Car Parking : Hotel Liability
In a recent ruling, the Supreme Court has held that hotels have liability to compensate guests if their car parked by a valet gets stolen even if the free parking tokens provided to guests clearly disown any responsibility of management for theft of vehicles.
- A Guest G used Valet Parking of a hotel H. The parking tag provided to him read : Important condition: This vehicle is being parked at the request of the guest at his own risk and responsibility in or outside the Hotel premises. In the event of any loss, theft or damage, the management shall not be held responsible for the same and the guest shall have no claim whatsoever against the management.”
- The Vehicle was stolen and G was awarded compensation (to G’s insurance company that filed the case under Power of Attorney and letter of subrogation from G) by State Consumer Commission, holding that H was negligent. National Forum upheld the order on appeal. H then challenged the order in the Supreme Court.
Honorable Supreme Court held, in essence::
- There exist two approaches towards liability of innkeepers for loss/damage to guest vehicles. The earlier ‘common law’ approach imposes a strict liability upon the innkeeper irrespective of whether he was negligent or not, and excuses him only if the damage was due an act of God, Enemy or fault /negligence of the guest himself. This is the concept of ‘infra hospitium’ ( latin for ‘within the hotel’) , and this approach had been used by the National Commission while holding H liable.
- However, increasingly the infra hospitium principle is being discarded in favor of the more current moderate ‘prima facie liability’ rule, given the changes in times. Under this rule a hotel is presumed liable for loss or damage to vehicles in its care, but can rebut the presumption by showing that the loss did not arise due to negligence on its account. The prima facie rule is premised on existence of a bailment relationship and should be applied when such a relationship is found to exist between a hotel and its guests, in respect of vehicles so bailed to the hotel.
- The National Commission erred in deciding the case on basis of Infra Hospitium/ strict liability rule. A person may visit a hotel in several situations- meetings, conferences, wedding etc. The Hotels cannot be expected to maintain surveillance of each and every vehicle parked on their premises all the times. Hence, holding a hotel strictly liable, without any proof of any negligence on its part, may lead to grave injustice.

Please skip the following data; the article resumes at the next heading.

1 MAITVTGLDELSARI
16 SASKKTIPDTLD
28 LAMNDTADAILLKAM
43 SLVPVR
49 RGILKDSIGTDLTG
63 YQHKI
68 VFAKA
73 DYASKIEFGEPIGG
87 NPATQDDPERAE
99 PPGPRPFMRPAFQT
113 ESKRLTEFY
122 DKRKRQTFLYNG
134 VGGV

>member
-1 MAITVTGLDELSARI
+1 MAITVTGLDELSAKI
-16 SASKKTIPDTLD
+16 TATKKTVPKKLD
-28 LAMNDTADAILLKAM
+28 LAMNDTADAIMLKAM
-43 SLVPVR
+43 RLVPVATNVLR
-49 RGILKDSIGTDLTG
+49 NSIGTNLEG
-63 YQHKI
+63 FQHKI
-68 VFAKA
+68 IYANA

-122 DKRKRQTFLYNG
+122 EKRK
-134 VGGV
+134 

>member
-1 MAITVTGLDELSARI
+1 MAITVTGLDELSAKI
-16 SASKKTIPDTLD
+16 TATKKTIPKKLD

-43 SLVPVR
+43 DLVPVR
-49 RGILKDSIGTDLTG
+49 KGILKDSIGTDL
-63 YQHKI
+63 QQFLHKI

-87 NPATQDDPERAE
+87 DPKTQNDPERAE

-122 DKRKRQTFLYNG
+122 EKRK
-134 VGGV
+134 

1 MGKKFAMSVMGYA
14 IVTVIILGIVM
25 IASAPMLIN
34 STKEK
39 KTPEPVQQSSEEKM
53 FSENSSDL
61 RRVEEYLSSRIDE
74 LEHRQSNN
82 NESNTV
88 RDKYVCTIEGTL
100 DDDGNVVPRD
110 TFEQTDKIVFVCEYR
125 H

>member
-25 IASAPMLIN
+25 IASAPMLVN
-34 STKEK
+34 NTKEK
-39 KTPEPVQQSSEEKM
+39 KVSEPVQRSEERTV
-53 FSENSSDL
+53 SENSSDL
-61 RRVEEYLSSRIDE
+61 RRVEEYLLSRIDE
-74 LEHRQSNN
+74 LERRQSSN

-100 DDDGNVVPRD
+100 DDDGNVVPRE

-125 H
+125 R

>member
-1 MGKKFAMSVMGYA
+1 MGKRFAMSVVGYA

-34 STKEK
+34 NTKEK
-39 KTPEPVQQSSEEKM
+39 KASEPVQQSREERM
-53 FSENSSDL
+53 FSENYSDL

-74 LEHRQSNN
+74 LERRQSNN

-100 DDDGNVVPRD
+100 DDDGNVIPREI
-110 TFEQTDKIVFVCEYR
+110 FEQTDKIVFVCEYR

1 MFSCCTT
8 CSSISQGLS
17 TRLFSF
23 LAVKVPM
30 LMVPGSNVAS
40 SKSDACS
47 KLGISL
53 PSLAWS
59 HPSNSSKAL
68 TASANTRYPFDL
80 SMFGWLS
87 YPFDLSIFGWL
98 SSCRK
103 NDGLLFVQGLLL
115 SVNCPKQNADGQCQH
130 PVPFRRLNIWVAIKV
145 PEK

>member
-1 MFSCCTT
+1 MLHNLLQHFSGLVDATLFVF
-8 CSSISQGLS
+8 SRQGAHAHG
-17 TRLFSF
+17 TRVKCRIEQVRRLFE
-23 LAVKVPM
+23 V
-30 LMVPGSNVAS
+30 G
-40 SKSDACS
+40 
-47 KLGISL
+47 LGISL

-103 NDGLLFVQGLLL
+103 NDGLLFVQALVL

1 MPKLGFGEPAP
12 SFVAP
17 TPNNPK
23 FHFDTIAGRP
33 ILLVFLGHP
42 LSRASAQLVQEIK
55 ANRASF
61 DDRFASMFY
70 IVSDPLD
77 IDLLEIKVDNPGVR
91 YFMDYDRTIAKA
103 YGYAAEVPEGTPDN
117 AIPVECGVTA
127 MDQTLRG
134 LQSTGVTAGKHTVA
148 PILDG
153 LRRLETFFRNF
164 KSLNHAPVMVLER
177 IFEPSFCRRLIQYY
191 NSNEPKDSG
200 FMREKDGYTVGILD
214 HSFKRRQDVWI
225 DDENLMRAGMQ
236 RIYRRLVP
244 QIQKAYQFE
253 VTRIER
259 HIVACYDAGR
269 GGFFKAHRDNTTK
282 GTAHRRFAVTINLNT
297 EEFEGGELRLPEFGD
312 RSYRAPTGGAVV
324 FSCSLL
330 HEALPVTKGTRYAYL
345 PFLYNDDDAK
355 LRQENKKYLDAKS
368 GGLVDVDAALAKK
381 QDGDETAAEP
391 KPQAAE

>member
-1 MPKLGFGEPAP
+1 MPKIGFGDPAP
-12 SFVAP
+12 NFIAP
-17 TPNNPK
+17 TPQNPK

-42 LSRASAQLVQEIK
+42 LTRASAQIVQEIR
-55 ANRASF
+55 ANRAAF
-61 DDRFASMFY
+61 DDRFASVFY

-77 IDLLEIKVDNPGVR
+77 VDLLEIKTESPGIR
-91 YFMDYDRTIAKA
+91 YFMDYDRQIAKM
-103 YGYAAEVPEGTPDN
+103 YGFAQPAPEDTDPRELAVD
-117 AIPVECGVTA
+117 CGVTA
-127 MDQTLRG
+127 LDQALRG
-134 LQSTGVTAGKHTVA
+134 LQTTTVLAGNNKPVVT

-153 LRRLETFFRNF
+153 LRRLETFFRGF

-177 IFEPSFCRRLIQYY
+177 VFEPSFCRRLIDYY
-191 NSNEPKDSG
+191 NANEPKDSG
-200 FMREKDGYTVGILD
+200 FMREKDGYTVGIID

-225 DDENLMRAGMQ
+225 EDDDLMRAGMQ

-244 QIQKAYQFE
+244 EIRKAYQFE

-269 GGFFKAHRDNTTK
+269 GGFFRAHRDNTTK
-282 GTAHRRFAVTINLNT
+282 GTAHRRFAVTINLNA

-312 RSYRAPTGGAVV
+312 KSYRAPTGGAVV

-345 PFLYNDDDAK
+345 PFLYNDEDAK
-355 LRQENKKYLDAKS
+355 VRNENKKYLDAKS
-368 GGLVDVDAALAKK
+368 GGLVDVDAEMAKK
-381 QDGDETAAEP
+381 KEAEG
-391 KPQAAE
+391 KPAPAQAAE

- At the same time, persons parking their cars in Hotel premises or under valet parking cannot be held at mercy of hotel owners. Hence, the prima facie liability rule should be used if a bailment relationship is found.
- Valet parking offered by H provided it an edge over other hotels since it was of greater convenience to visitors. Even if offered free, it benefited H as it assisted the Hotel in receiving more footfalls due better guest experience. Therefore, for such cases, there exists an implied consideration for the contract of bailment created by virtue of the valet parking service.
- Hence, H cannot refute the existence of bailment by contending that its valet parking service was purely complimentary in nature and that the consumer had not paid for the same. In other words, the existence of a bailment relationship is clear.
- Hence, given the existence of a bailment relationship, the failure of H to deliver the car to G raised a prima facie case of negligence against it. The burden of proof was on H to show that the theft did not occur due to its neglect or misconduct.
- The specific circumstances of the case showed that H had been negligent.
- Hence H was bound to indemnify the loss of G under Sections 148 and 149 of the Contract Act, 1872.
Section 148 in The Indian Contract Act, 1872
148. ‘Bailment’, ‘bailor’ and ‘bailee’ defined.—A ‘bailment’ is the delivery of goods by one person to another for some purpose, upon a contract that they shall, when the purpose is accomplished, be returned or otherwise disposed of according to the directions of the person delivering them. The person delivering the goods is called the ‘bailor’. The person to whom they are delivered is called the ‘bailee’.
Explanation.—If a person is already in possession of the goods of other contracts to hold them as a bailee, he thereby becomes the bailee, and the owner becomes the bailor of such goods, although they may not have been delivered by way of bailment.
Section 149 in The Indian Contract Act, 1872
149. Delivery to bailee how made.—The delivery to the bailee may be made by doing anything which has the effect of putting the goods in the possession of the intended bailee or of any person authorized to hold them on his behalf.
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